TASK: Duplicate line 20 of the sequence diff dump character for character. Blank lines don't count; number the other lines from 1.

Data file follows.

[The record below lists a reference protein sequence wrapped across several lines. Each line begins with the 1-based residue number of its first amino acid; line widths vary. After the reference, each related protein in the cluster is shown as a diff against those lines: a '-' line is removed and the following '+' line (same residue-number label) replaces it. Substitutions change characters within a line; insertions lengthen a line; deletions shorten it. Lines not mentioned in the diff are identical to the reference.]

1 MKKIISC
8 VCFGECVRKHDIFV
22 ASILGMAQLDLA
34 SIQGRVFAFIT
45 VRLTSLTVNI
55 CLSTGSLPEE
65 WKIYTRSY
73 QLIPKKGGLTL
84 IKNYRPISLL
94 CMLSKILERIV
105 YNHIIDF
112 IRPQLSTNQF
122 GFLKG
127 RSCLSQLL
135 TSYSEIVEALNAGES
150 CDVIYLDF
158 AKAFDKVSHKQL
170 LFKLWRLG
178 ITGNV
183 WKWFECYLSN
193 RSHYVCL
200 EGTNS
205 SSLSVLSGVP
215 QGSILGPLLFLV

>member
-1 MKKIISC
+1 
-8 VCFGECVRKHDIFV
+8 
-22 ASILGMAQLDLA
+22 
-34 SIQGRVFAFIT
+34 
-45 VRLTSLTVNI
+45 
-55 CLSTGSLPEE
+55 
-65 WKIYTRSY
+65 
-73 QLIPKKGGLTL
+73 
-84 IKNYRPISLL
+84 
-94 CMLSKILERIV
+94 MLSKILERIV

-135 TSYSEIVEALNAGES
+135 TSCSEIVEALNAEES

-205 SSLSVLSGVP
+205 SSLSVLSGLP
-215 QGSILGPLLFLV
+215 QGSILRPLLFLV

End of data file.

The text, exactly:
178 ITGNV